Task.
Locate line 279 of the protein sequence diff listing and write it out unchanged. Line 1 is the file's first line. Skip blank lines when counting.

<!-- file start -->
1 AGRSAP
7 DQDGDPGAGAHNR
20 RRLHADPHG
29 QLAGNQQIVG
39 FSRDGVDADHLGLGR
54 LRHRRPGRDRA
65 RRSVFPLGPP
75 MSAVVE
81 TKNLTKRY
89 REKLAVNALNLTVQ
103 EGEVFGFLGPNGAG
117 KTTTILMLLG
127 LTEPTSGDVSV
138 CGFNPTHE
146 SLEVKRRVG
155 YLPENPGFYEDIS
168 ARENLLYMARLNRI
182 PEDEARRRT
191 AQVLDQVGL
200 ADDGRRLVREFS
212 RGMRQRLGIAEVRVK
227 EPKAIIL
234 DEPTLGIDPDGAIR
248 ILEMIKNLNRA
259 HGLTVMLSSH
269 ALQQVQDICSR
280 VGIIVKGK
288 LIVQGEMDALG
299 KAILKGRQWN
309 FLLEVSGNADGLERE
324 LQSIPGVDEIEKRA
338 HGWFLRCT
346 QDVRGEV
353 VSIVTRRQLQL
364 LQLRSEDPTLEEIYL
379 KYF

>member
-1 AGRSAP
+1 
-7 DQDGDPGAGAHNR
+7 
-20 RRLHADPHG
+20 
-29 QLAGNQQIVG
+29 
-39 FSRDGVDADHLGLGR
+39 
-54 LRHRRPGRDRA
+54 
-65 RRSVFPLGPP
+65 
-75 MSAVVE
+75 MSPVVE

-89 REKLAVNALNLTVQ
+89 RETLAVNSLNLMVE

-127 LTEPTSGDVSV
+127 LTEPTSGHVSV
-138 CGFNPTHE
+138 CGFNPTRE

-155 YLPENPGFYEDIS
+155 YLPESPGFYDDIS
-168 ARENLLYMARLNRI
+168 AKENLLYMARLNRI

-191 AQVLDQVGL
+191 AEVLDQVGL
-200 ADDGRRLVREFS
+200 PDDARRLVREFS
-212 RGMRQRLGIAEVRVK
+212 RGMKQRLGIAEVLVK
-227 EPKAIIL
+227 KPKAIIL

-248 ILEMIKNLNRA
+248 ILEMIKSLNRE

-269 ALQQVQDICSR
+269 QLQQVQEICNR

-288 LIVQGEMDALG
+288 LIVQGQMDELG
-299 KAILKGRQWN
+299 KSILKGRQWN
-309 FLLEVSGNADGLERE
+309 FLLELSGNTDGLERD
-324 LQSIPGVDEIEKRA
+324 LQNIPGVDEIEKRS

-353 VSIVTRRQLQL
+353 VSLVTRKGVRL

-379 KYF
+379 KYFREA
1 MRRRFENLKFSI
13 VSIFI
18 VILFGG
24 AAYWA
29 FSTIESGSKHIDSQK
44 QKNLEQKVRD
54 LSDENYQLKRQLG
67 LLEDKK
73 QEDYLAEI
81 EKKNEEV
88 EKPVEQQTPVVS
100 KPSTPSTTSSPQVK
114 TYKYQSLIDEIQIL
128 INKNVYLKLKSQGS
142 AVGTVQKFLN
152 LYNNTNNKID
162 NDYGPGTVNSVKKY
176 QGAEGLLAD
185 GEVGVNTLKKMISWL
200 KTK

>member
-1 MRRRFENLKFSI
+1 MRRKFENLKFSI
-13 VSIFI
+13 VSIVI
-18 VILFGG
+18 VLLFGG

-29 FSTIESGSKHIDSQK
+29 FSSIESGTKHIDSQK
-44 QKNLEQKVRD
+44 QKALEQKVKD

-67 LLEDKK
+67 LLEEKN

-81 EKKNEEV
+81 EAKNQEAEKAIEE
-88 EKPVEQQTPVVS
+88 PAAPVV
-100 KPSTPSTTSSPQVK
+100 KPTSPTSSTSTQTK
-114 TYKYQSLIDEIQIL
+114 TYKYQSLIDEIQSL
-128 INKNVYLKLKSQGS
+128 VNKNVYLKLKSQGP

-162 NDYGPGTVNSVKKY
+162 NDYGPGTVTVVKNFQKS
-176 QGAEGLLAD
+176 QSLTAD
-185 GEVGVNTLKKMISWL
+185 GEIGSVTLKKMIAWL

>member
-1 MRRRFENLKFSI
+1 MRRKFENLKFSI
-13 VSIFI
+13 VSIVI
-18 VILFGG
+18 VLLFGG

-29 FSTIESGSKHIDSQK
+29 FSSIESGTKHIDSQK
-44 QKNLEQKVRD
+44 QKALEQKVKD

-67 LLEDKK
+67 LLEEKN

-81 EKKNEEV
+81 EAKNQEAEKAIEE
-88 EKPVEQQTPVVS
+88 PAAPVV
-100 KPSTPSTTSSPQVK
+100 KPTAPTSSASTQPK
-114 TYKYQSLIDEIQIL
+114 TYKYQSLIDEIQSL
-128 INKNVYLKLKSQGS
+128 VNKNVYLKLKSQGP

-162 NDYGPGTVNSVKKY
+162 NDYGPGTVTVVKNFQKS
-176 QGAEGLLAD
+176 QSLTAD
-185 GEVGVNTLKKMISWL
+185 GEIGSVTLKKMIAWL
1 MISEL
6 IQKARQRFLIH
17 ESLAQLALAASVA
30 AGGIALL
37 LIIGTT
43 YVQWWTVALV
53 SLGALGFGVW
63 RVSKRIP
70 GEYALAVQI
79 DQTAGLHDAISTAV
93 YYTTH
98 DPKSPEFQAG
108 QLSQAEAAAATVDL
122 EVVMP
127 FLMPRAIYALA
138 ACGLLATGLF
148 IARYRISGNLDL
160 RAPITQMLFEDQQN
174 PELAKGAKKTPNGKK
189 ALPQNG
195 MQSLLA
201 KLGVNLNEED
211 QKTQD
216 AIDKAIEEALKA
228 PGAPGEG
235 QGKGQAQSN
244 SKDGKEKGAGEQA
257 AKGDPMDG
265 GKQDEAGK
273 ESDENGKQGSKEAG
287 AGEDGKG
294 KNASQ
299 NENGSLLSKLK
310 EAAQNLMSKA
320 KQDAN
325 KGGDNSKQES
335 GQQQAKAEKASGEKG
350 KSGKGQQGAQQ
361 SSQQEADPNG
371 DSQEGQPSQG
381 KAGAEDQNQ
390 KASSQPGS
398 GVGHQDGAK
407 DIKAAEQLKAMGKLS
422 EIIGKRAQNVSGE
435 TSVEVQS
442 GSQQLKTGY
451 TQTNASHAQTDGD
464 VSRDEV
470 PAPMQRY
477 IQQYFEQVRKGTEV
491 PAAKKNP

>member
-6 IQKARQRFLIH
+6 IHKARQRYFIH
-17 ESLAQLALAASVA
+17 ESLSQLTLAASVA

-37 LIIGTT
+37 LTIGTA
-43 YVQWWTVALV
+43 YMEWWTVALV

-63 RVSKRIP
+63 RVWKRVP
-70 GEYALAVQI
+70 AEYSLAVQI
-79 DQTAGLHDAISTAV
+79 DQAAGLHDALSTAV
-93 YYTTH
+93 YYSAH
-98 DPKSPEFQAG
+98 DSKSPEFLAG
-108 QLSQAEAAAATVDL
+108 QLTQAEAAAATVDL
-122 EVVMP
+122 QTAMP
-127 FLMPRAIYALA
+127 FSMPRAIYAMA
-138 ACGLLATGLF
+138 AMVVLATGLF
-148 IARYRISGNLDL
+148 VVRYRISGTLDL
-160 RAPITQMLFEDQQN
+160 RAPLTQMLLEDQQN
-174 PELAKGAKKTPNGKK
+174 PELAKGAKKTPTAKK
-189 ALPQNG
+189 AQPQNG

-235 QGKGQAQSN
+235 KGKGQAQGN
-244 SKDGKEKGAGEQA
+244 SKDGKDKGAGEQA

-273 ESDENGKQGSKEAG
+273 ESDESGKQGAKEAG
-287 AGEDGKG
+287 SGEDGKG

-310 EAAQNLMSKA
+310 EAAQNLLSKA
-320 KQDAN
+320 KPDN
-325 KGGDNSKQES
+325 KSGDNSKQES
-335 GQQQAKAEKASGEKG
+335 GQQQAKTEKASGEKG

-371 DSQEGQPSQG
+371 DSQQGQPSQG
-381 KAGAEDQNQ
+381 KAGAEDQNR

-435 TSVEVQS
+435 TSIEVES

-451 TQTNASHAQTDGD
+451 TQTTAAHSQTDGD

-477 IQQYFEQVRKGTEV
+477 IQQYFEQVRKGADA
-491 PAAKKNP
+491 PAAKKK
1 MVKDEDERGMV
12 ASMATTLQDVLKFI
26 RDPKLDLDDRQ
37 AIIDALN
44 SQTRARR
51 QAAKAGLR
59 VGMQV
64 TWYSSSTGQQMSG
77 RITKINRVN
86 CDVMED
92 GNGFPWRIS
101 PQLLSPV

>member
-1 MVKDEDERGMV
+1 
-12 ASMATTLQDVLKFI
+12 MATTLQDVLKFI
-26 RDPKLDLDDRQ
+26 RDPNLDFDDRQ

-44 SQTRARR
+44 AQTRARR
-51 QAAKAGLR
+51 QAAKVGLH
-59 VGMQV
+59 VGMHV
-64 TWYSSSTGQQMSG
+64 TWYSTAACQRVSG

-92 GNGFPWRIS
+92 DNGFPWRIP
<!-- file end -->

-491 PAAKKNP